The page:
Manmohan Singh writes to PM Modi on Covid-19: Full text of letter
- Noting that India currently has vaccinated only a small fraction of its population, Manmohan Singh said he is certain that with the right policy design, "we can do much better and very quickly".
Congress leader and former prime minister Manmohan Singh wrote a letter to PM Modi on Sunday, suggesting ways to ramp up Covid-19 vaccination efforts in the country. The veteran Congressman urged a preference of the total percentage of the population that has been vaccinated instead of looking at “absolute numbers”.
Noting that India currently has vaccinated only a small fraction of its population, Singh said he is certain that with the right policy design, "we can do much better and very quickly".
Here is the full text of Manmohan Singh's letter:
- Firstly, Singh asked PM Modi to make public orders for the coronavirus vaccine placed by the government for delivery in the next 6 months. Adding that to vaccinate a targeted number of people sufficient number of orders need to be placed in advance so vaccine producers can comply with “an agreed schedule of supply”.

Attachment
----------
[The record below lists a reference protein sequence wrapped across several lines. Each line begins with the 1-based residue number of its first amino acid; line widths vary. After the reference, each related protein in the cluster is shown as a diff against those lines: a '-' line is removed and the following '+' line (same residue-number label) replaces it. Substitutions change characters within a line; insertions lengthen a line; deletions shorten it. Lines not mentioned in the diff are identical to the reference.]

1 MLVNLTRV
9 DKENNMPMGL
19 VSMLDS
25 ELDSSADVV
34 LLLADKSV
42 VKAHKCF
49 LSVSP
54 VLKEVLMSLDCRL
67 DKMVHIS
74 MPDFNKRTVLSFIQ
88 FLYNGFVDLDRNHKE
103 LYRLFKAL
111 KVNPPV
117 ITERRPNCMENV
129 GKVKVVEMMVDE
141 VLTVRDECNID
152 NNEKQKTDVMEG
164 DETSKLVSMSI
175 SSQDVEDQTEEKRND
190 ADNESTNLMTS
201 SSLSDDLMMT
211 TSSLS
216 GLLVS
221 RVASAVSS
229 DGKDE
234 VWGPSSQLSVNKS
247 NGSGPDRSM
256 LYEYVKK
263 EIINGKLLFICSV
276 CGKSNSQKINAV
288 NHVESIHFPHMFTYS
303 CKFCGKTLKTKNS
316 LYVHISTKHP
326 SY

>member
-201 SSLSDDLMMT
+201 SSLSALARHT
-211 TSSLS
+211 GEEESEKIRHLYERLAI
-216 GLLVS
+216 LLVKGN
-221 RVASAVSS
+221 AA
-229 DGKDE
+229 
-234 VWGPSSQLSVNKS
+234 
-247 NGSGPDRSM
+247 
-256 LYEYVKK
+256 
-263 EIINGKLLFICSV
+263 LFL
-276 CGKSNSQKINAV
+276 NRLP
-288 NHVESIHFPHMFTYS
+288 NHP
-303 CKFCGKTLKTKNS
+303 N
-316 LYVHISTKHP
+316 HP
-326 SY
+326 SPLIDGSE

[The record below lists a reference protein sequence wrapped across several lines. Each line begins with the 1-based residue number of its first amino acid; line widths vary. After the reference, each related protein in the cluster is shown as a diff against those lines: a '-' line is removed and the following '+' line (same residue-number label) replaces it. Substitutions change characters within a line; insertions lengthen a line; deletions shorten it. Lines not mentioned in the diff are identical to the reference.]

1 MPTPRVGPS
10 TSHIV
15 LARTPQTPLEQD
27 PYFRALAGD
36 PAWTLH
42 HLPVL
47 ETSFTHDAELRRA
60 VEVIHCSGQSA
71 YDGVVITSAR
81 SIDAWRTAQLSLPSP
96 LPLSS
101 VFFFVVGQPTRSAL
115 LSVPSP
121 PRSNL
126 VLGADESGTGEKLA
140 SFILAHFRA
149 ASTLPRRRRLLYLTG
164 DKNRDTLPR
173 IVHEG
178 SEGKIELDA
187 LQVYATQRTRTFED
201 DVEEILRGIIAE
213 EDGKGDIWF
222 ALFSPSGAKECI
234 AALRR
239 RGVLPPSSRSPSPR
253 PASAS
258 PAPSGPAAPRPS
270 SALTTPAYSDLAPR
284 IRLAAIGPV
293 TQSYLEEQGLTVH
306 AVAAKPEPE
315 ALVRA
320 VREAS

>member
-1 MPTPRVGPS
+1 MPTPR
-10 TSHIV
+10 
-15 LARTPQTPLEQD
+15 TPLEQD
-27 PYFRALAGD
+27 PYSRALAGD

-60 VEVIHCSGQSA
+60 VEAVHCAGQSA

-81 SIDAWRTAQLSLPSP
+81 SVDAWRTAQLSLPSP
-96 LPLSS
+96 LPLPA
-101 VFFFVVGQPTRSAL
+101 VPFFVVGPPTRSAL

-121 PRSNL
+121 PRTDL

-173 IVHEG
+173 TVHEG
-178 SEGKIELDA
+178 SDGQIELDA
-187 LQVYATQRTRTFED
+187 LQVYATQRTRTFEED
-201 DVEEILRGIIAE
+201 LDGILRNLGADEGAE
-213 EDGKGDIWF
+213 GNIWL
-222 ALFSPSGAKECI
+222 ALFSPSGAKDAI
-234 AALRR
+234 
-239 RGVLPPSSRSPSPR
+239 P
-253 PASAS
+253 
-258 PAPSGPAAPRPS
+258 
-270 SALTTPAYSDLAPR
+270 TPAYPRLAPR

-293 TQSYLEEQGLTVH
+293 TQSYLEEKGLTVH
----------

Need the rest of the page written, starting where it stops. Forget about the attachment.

- Singh asked the government to be transparent about how the supply of vaccines expected in the coming 6 months will be distributed to states. Having a clear understanding of the likely availability will aid states in a smooth roll-out of inoculations. Singh also urged the Centre to hold on to only 10 per cent of the vaccine stock and distribute the rest.
- Singh asked the Prime Minister to allow states the flexibility to define who qualifies as a ‘frontline worker’, stating that many states have expressed their desire to designate bus and taxi drivers, school teachers, municipal and panchayat staff, and even lawyers as frontline workers so they would be eligible for vaccination even if they are below the requisite 45 years of age.
- Singh while praising policy decisions and intellectual property protection laws adopted by previous governments, citing it as the reason for India’s success with vaccine production, urged the current government to support vaccine manufacturers, most of whom belong to the private sector, to expand their manufacturing capacities by providing funds and other necessary concessions.
- Since domestic vaccine supply is limited, Singh suggested that any vaccine that has been cleared for use by credible authorities such as European Medical Agency or the USFDA should be allowed to be imported without insisting on domestic bridging trials. Those who would opt for such vaccines should be disclosed of this fact.